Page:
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Wevas, large and small

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The Dry Zone is my favourite place in Sri Lanka and, I dare add, in the whole wide world. The coasts with the restless or restful sea dashing or serenely washing the sands; the cool of the central hills with their brilliant greens and splashes of colour; even the yellow sands dotted by tall palmyrah palms cannot beat the bright sparkle of early morning in the Dry Zone nor the soft, faintly purple dusk followed by the brilliance of masses of pinpoints of light in the darkening sky; soon to be followed by a huge moon shedding silver. It’s an entirely different air one breathes, and if in one of the ancient cities, or in sight of the rising dagobas and spreading bo trees, the spirit is uplifted and one feels proud to be Sri Lankan.

Of these favourite places, I most love to be near are the wewas – some of them minor seas, others whose boundaries can be discerned and a few which are no more than large ponds, covered with lotus. It is exhilarating to drive or walk along a wewa bund. Just as the wide expanse of softy waved water fascinates, so does the luscious green vegetation on the other side.

I know how, where, when and by whom this love for wewas was bred in me: around age 10 when the brother just older than me and I holidayed with my eldest brother – the Divisional Revenue Officer of Demala Hath Pattu, a Kandyan District. He lived and had his office in Anamaduwa. There was a large wewa on one edge of the very small township of a couple of ‘kades’ and a kerosene shed. We never bathed there; too public, So it was a trudge in the evenings through forest to a small, dark wewa. The initial tentative steps in the water were tremulous and fearful since no bottom was seen. But with two brothers and one strong Haramanis to rush to the rescue, I was soon completely aquatic.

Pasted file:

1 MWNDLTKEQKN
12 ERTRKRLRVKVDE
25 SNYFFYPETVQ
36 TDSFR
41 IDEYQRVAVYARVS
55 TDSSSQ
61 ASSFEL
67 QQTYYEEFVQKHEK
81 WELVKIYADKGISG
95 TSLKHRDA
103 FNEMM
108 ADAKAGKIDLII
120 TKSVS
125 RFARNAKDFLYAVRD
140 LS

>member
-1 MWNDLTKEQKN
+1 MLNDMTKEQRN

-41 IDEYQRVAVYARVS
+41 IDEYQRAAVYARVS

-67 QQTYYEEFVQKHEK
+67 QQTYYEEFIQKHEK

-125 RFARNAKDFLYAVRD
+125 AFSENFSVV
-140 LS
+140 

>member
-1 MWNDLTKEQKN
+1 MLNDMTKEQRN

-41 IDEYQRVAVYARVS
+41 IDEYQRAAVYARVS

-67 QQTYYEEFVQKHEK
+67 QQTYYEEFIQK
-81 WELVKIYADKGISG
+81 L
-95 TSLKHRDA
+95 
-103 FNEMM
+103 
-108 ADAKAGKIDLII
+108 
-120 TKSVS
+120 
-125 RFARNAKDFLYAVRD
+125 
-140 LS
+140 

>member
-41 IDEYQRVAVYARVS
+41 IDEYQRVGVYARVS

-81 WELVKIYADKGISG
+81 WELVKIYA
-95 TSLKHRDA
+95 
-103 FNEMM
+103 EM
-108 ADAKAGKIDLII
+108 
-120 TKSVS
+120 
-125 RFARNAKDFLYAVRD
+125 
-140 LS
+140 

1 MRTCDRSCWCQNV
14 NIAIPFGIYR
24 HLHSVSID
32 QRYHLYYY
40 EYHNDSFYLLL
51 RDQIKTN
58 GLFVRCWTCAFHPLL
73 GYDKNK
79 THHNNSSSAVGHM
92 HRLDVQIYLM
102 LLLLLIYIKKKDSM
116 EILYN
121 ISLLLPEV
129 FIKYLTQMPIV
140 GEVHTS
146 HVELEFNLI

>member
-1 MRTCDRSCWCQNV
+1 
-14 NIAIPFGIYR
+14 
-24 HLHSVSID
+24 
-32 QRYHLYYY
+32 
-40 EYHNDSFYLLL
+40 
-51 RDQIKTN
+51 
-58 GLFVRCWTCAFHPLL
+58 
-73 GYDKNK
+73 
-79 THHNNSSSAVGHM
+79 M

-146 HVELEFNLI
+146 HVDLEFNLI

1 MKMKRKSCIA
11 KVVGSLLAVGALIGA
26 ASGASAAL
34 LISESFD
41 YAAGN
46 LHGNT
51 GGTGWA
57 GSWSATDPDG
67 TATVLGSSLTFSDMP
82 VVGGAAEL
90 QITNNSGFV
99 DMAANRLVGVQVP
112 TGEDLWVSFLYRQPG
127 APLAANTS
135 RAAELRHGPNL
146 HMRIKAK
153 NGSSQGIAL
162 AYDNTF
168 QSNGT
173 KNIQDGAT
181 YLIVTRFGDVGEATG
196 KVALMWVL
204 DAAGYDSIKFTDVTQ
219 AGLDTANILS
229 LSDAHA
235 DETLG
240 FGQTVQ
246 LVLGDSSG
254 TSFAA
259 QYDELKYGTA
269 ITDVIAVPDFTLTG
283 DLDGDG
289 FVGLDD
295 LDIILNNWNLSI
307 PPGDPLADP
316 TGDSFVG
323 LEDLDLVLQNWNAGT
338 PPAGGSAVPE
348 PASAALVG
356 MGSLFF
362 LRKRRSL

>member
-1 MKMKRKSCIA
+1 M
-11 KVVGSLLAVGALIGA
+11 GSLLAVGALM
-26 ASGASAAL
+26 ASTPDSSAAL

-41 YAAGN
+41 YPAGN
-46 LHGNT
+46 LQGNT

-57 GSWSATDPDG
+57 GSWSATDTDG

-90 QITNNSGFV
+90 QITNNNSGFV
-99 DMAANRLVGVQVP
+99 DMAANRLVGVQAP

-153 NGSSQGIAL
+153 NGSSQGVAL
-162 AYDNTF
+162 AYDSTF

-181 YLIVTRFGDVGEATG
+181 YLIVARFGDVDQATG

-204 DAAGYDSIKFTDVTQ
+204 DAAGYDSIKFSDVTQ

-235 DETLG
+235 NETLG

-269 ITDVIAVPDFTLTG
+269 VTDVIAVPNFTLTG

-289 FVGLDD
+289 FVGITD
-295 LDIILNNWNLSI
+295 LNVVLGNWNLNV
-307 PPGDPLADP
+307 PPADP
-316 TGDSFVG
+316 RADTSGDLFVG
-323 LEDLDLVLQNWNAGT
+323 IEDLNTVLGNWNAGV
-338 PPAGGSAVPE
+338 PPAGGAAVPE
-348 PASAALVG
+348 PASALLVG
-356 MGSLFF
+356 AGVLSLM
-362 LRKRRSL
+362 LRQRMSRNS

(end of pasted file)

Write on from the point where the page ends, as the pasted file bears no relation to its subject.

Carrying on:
This bathing wewa among the trees and bushes must have been a ‘huluwewa’ or ‘kuluwewa’. I came across the name in a recent newspaper article, but I did not note the name, hence the doubt about it. These small reservoirs tucked in the forests were constructed in ancient times for the use of man and beast thanks to the consideration of our ancient kings for remote villagers and animals of the jungle, while also constructing marvels of irrigation technology.

Input from history

Sir Henry Parker, English engineer who worked in Ceylon in the mid 19th century when the British ruled us, studied the wewas and the marvels of our ancient irrigation system, leaving us much know-how. He said as one whose duties permitted him to gain an intimate acquaintance with the ancient works: “I have never concealed my admiration of the engineering knowledge of the designers of the great irrigation schemes of Ceylon and the skills with which they constructed the works.”

According to him the origin of the wewa was in the Euphrates civilization from where it came to India and then to Ceylon with the Aryans. This is also supposedly in line with the writings of the Mahawamsa. However he commends as a special feat the construction genius of the Sinhalese in the formation of all reservoirs with embankments much higher than those of simple village tanks; great earthen bunds, often some miles in length across many valleys thus intercepting the flow of streams and storing water during the rainy seasons, forming immense sheets of water in reservoirs.